MLB Athletes of the Steroid Era

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Cade Emmenderfer, Journalist

Athletes of the Steroid Era are missing out on being inducted into the Baseball Hall of Fame. I believe that even with the fact they did steroids they should still be in the Hall of Fame.

The Steroid Era was an era of Major League Baseball (MLB) from the late 1980s to mid to late 2000s. Steroids were banned in 1991 from the MLB, but league-wide testing did not start till 2003. According to ESPN “in the 90s there was an increase in offensive output.” There’s no doubt the steroids helped with hitting the ball hard and far, but a player can take steroids and still be an average player. From personal experience, baseball is a sport where strength and power matter, but so does one’s baseball IQ. In baseball, an athlete has to be willing to work and practice. Hitting a baseball is arguably one of the hardest things in sports. Yes, steroids would help the ball travel, but one has to be able to actually hit the ball.

Forty people were surveyed and asked if they believe athletes from the steroid era should be in the hall of fame. Of the forty surveyed, 16 said they should be in the Hall of Fame, 15 said it depended on the athlete, and 9 said they should not be in the hall of fame. The people surveyed were also asked why or why not they believe the athletes should be in the Hall of Fame. One answer from Cape Central Baseball Coach Justin Lieser stuck out to me. “I believe the Hall of Fame is a museum of baseball. I believe that it should be noted on the plaques of the players that they were involved in a scandal during their playing career.” I agree with Lieser completely. The idea of a Hall of Fame is to celebrate baseball even through bad times. The Hall of Fame shouldn’t leave out the mistakes baseball players made simply because the MLB is embarrassed by the way it was handled. The MLB allowed players to use performance-enhancing drugs for years until 2003 when the MLB implemented drug testing. The players simply took advantage of an opportunity thrown right in front of them. When an organization doesn’t enforce a rule, people will break it; it’s as simple as that.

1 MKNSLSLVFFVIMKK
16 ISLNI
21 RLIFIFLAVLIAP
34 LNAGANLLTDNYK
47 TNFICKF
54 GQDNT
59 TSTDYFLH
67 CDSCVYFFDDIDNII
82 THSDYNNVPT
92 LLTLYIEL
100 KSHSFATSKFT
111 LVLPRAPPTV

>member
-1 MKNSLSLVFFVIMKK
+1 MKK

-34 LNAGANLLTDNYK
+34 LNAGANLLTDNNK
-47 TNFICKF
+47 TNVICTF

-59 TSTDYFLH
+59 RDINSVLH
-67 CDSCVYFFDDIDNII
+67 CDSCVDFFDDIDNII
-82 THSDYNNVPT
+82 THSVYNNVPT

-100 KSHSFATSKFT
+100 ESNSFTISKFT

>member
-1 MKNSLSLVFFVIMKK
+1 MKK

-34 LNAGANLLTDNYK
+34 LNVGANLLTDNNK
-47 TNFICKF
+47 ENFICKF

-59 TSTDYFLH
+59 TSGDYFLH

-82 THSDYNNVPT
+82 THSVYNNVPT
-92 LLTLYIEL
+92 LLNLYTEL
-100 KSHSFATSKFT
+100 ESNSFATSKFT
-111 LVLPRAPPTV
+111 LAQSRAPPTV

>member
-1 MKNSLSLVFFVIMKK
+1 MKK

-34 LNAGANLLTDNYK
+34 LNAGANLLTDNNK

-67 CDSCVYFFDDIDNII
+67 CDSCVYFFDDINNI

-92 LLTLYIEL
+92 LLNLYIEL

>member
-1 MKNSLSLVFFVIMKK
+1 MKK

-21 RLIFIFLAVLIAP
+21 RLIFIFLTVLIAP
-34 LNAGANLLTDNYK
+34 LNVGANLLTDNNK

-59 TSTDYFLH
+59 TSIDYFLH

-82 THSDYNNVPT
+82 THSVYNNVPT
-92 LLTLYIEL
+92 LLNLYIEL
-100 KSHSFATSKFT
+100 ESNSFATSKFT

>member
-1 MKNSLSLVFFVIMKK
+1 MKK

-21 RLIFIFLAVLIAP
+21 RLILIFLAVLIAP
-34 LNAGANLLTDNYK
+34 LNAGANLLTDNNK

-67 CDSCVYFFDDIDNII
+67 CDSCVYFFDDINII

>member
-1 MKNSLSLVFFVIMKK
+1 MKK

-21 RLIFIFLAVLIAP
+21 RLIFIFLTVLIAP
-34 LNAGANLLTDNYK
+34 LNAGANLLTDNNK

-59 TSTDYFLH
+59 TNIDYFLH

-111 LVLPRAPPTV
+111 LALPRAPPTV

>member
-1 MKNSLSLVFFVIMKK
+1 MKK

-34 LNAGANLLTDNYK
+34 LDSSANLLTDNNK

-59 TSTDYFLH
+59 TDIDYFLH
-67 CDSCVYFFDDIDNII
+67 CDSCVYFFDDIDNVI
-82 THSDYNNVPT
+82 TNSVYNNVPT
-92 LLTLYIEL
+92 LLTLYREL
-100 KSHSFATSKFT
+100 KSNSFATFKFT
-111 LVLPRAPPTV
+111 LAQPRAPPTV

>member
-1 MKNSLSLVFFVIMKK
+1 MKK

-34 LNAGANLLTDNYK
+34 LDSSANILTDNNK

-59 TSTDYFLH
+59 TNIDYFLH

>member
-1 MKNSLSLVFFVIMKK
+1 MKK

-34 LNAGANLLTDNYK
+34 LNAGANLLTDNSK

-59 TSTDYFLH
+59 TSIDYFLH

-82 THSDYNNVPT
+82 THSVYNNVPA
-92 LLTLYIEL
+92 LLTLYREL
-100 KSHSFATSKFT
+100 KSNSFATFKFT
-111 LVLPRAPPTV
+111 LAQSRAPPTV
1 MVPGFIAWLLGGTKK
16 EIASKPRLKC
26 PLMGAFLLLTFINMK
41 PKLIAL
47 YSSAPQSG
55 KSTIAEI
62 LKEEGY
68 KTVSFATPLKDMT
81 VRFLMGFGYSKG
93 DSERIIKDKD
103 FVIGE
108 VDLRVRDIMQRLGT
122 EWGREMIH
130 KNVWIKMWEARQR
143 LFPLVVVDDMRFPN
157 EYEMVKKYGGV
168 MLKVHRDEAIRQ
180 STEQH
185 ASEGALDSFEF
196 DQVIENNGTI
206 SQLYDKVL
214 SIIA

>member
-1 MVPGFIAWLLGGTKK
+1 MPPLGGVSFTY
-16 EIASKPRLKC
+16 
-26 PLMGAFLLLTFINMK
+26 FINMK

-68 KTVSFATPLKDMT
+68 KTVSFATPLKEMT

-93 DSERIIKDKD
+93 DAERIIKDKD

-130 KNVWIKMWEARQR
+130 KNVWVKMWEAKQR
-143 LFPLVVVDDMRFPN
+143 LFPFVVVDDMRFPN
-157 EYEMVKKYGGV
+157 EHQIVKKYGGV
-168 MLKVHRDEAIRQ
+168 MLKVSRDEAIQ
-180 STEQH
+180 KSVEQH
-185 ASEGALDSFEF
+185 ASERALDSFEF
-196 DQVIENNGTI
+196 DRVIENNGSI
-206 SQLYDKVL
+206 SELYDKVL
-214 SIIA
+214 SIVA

Mark McGwire and Sammy Sosa made the 1998 season remarkable by giving us what we call the home run race. The Home Run Race of 1998, was the race to beat Roger Maris’ single-season home run record of 61 home runs. No one ever came close to beating the record for 37 years until McGwire beat out Sosa with 70 home runs to Sosa’s 66 in 1998. Then the record was broken again 3 years later in 2001 when Barry Bonds broke the record with 73 home runs. Bonds also broke the all-time record in 2007. Hank Aaron held the all-time home run title for 33 years with 755 home runs. Bonds finished with 762. No doubt exist that steroids helped these players crush the ball, but it still led to multiple records broken; the MLB should celebrate that. It’s now almost impossible for a player to get away with performance-enhancing drug use. Therefore, I think the MLB should bring the players of this era into the Hall of Fame, but they should label these players as players who used performance-enhancing drugs.